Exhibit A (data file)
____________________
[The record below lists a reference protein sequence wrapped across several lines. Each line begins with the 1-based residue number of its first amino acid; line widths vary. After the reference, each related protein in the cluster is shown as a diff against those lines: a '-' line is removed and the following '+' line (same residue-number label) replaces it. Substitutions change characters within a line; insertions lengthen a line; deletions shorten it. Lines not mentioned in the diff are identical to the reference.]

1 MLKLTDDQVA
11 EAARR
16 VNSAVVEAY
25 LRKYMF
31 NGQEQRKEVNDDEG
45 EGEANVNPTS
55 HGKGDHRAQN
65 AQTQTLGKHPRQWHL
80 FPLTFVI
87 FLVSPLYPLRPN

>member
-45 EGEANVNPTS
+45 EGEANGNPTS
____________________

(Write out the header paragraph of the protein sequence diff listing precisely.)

[The record below lists a reference protein sequence wrapped across several lines. Each line begins with the 1-based residue number of its first amino acid; line widths vary. After the reference, each related protein in the cluster is shown as a diff against those lines: a '-' line is removed and the following '+' line (same residue-number label) replaces it. Substitutions change characters within a line; insertions lengthen a line; deletions shorten it. Lines not mentioned in the diff are identical to the reference.]